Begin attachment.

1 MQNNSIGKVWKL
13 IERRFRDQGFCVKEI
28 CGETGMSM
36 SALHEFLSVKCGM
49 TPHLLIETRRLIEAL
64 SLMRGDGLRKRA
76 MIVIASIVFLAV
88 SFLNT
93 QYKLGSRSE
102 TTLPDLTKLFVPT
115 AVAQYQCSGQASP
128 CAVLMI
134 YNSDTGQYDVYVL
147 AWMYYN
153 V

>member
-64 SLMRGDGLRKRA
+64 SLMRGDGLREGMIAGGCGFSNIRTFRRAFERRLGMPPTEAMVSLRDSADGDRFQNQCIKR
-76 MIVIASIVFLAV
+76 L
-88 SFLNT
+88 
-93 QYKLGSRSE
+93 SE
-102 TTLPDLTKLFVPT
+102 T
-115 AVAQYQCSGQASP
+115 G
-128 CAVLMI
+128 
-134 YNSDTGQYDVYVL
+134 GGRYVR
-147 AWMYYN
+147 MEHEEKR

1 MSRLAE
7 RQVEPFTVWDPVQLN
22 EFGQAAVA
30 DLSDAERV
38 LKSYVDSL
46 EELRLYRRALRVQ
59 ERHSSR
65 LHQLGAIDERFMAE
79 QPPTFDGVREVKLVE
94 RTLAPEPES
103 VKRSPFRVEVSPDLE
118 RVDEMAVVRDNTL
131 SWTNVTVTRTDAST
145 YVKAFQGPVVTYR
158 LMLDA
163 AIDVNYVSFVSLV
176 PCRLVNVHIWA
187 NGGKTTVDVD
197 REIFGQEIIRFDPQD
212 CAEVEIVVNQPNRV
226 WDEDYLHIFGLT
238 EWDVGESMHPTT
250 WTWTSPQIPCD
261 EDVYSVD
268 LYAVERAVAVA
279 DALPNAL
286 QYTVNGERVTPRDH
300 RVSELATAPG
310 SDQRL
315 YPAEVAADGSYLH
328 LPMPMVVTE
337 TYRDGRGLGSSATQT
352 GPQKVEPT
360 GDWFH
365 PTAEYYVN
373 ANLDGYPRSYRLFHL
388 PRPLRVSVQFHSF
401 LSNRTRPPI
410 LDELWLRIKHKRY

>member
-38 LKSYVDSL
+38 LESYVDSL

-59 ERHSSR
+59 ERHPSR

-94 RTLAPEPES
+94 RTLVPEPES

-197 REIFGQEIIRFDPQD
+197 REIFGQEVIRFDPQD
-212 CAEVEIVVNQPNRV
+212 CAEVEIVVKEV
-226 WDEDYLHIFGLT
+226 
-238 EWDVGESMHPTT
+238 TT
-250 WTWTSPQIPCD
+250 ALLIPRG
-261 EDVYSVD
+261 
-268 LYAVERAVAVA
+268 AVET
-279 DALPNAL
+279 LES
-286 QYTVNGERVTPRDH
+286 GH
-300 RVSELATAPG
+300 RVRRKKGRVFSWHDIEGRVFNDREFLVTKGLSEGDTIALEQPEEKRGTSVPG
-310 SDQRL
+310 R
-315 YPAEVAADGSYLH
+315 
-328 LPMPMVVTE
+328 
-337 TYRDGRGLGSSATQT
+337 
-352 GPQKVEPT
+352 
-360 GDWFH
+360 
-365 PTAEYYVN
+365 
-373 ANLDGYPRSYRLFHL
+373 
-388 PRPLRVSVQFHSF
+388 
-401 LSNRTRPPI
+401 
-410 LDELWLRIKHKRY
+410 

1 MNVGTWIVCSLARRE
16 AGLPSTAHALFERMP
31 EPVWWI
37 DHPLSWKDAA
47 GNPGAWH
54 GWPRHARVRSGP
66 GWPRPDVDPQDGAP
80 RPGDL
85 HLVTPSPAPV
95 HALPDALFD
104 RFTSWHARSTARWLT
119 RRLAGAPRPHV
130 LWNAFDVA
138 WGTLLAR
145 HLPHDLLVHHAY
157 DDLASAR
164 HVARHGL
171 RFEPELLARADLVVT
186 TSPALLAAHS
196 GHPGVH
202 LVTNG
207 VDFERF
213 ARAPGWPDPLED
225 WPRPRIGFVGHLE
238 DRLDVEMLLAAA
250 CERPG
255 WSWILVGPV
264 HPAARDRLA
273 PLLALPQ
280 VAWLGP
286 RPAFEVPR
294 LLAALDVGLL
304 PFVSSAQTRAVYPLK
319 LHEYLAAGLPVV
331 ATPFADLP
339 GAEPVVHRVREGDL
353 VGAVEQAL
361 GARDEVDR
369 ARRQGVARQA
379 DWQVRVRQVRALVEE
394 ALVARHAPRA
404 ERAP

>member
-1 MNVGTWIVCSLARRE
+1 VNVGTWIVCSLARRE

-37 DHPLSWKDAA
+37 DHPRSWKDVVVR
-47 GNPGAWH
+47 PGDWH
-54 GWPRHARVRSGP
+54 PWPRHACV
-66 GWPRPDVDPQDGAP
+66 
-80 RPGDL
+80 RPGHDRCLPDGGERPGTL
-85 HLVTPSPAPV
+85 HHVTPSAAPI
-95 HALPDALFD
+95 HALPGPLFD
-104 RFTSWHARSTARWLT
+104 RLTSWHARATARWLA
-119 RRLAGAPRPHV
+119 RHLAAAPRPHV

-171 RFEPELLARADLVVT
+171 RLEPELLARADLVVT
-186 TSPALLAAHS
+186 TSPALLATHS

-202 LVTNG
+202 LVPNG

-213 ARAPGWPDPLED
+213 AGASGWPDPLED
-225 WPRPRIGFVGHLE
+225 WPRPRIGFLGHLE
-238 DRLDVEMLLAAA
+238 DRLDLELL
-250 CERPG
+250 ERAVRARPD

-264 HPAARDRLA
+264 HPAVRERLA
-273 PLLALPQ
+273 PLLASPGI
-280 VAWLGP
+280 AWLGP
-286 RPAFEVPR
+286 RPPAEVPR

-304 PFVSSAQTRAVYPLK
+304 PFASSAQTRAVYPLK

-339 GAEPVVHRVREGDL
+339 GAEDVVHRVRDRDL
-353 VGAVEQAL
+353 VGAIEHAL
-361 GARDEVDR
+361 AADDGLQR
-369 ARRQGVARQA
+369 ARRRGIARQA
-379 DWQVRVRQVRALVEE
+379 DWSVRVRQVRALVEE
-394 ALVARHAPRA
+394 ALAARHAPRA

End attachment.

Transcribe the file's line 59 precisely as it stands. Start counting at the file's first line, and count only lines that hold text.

268 LYAVERAVAVA